Daniel Defoe

Early Life

Daniel Defoe was born on the 3rd of September, in 1660 in the city of London, England. He was a bright son of James Foe, a butcher by profession, and his mother, Annie, was a housewife. In his early years, he witnessed some of the unfortunate occurrences of history: The Great Plague of London and The Great Fire of London, which left only a handful of houses in his area. These events shaped his personality insignificantly. Daniel’s mother passed away when he was ten years old.


Since his father was a Presbyterian dissenter, he could not afford to send his son to the public educational institutions of England. Daniel started his educational journey from the Rev. James Fisher’s boarding school, located in Dorking, Surrey. Aged fourteen, he was sent to Charles Morton’s dissenting academy, where he studied humanities and science. There, he also prepared himself to become a Presbyterian minister. Thus, he received less formal education with no intention of becoming a writer in the future, yet with his priceless experiences and unique literary abilities, he mesmerized the generations later.


Although Daniel Defoe produced remarkable pieces to treat his readers, his final years witnessed constant onslaughts of troubles and struggles. He was pushed and hunted by his old creditors until his sad demise. This iconic figure lost the battle of his life on the 24th of April, in 1731 and was interred in Bunhill Fields.

Some Important Facts of His Life

  1. Young Defoe married Mary Tuffley at the age of twenty-four in 1684 and the couple had had eight children.
  2. After the publication of his satirical work “The Shortest Way with Dissenters” he was imprisoned in May 1703 and charged within three days. However, he was released shortly.
  3. He is widely acclaimed for his work, Robinson Crusoe.
  4. He is said to have used at least 198 pennames.

His Career

Daniel Defoe successfully pursued two careers in life: first, he became a businessman and later enjoyed an esteemed life as a poet and writer. He entered the world of business in his teens dealing in different products such as wine, general woolen goods, and hosiery. A man with high ambitions, Defoe, had bright plans for the future, but unfortunately, luck did not favor him, and he was forced to declare bankruptcy in 1692. Soon after setting up another business, his interest in trade and politics grew stronger. Keepings the political scenario and his experiences in his view, he turned toward writing and his first writing attempt appeared in 1683.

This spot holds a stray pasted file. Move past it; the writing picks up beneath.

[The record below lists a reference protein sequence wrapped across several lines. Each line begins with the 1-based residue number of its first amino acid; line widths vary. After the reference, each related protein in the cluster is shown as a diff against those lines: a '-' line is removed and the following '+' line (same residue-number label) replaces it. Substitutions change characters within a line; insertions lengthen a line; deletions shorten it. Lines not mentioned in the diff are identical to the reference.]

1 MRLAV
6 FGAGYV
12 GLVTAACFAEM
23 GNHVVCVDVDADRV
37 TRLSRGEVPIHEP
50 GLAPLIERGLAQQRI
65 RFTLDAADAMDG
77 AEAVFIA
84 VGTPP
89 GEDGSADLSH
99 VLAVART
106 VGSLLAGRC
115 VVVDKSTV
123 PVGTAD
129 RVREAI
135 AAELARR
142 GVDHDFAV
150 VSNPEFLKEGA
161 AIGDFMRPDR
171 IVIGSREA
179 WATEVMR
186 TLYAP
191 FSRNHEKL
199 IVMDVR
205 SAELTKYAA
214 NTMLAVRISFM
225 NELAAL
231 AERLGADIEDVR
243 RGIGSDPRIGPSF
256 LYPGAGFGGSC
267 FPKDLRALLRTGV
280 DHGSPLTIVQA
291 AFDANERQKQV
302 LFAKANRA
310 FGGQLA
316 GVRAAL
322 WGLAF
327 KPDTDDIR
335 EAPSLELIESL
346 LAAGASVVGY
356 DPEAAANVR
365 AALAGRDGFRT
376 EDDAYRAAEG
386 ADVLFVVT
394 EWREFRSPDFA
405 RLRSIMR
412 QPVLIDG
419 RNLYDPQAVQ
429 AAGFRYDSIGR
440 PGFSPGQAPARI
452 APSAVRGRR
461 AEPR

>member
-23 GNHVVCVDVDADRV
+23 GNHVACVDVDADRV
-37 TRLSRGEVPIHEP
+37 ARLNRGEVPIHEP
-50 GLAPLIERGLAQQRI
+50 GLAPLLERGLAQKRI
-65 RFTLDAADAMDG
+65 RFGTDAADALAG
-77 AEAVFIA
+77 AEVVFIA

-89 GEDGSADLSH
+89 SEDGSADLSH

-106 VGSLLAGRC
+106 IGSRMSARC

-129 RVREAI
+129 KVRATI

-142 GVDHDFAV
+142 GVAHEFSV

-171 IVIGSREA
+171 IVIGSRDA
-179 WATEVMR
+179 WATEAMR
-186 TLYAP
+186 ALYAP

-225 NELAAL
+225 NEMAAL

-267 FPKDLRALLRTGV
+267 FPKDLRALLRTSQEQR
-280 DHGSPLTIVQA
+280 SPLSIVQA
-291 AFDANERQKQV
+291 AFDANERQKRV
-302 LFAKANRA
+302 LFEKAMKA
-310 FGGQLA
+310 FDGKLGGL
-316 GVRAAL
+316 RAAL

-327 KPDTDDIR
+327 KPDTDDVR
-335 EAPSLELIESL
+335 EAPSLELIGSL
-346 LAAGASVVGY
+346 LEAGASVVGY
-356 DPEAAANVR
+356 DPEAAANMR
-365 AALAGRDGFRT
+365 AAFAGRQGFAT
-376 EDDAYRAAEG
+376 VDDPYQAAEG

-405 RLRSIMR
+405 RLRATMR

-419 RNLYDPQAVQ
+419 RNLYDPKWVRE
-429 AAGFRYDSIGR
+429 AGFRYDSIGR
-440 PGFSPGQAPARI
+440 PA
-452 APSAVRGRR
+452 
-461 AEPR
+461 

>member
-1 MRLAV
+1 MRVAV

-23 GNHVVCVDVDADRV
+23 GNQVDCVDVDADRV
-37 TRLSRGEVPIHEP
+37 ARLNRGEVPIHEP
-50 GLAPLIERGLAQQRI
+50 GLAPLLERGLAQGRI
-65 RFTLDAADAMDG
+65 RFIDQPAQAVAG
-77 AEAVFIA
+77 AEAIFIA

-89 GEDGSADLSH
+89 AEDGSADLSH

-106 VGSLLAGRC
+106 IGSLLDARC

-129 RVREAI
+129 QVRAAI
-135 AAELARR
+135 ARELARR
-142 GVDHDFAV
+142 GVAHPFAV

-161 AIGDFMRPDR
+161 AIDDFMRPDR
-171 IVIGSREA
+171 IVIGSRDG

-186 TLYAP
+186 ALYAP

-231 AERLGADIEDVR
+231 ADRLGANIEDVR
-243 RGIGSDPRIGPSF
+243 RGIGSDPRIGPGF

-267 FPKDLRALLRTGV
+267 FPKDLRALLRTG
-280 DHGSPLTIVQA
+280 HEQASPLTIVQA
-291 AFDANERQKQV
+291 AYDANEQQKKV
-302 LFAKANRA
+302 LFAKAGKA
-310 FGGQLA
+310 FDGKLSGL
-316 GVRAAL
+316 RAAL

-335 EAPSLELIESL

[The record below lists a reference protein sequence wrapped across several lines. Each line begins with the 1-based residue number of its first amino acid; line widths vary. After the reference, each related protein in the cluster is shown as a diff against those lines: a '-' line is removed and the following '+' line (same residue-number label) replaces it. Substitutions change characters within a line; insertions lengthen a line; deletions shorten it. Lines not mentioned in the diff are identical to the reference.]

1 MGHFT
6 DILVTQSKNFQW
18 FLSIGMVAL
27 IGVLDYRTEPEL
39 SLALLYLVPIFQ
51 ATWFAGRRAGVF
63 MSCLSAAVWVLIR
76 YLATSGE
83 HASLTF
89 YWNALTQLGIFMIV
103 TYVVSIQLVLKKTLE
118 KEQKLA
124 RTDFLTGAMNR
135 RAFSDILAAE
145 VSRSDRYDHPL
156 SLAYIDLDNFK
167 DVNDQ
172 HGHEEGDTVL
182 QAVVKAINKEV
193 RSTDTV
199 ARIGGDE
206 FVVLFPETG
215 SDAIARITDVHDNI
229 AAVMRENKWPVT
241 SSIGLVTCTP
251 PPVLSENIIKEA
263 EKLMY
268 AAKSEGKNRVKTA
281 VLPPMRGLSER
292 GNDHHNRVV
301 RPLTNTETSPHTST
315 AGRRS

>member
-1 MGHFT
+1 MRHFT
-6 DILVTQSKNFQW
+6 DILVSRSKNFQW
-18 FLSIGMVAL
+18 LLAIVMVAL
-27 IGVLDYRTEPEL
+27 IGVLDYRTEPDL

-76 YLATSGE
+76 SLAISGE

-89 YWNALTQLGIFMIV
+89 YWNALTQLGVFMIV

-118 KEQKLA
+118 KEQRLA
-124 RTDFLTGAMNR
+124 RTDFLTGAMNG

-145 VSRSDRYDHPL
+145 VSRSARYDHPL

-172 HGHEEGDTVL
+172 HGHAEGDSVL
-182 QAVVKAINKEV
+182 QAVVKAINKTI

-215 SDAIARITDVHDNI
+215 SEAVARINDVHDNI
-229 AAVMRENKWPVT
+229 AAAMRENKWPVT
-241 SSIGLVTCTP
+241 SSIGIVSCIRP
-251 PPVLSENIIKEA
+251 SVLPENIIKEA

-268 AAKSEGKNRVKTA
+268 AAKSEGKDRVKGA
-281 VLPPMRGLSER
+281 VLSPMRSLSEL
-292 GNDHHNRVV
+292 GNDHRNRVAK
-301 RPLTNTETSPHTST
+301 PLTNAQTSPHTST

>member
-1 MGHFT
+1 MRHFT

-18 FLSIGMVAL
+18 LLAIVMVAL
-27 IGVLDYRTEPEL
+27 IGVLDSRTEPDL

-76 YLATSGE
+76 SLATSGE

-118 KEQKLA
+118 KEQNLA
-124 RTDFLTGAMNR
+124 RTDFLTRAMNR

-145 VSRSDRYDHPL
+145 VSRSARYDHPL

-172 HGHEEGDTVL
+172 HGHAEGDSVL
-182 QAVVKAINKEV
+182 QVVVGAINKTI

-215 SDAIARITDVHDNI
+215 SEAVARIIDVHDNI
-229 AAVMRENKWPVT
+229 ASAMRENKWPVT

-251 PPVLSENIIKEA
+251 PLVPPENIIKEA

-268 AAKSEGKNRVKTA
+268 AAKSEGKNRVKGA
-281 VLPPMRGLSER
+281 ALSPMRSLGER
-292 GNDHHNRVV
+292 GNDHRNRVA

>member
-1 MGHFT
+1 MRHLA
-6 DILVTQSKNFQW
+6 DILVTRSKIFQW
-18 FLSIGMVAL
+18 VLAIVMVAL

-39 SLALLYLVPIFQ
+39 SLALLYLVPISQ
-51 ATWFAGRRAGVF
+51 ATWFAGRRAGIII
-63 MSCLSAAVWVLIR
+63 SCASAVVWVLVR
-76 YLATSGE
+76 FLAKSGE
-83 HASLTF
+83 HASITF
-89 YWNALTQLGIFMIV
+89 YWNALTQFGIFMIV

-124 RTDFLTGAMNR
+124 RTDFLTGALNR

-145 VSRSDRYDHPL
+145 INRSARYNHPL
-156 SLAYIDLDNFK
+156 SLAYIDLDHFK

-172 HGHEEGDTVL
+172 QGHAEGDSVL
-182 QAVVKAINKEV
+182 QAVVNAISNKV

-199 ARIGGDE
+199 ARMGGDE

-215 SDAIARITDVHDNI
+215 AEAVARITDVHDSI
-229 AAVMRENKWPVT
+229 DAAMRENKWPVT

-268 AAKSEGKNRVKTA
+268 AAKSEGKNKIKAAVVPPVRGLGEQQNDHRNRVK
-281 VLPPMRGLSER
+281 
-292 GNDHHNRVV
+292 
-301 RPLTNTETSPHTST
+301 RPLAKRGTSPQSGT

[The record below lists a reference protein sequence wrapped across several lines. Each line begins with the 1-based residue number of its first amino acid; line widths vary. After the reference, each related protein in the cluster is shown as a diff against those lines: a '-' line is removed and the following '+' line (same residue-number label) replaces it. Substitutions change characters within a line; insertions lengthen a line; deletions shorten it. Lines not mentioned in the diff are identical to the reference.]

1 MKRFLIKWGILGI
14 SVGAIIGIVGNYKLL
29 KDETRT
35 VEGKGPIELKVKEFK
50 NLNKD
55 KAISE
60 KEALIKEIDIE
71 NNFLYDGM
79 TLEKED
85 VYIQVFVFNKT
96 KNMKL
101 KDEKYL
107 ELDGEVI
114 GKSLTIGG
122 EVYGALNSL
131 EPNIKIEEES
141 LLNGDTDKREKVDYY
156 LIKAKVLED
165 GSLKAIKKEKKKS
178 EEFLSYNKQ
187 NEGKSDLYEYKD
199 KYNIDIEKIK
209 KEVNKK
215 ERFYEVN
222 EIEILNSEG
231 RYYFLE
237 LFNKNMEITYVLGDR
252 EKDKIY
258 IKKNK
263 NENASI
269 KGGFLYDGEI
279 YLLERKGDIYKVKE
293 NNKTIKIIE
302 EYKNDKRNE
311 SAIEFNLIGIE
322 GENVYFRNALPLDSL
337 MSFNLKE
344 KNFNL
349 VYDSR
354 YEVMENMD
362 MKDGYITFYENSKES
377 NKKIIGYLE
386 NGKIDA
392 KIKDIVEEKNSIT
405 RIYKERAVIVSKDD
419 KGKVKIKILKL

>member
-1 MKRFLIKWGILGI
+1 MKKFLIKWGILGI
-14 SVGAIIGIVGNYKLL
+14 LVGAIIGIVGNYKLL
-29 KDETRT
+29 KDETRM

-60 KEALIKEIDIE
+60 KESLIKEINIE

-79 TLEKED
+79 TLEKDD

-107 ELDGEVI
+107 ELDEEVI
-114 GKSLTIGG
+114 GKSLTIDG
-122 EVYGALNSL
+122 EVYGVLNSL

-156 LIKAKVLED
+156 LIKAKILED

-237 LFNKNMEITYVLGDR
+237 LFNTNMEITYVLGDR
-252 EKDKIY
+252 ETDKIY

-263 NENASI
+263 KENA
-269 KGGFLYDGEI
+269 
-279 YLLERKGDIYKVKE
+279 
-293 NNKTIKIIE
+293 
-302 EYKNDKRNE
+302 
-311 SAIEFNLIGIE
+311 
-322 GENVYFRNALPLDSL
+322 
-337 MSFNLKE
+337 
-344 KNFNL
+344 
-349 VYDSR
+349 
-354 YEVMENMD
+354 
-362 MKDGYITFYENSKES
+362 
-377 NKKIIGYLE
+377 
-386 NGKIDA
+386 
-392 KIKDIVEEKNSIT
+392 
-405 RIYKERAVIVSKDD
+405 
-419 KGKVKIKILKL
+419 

Later, waving through the political instabilities prevalent in his country, he came up with his witty and vigorous poem “The True-Born Englishman” which proved an immediate success. Later, in 1702, his most skillful and famous pamphlet “The Shortest-Way with the Dissenters” was published anonymously. Although the work earned huge success, the style and content became the reason for his misery; he was arrested soon after the publication. Later in his life, he intended to extend his writing talent to the work of prose fiction and came up with a big hit, Robinson Crusoe. The book provides honest insight into human nature. It introduced him as the finest novelist of his age. Later in 1724, he published Roxana. His other notable works include Captain Singleton, Memoirs of a Cavalier, and A Journal of the Plague Year.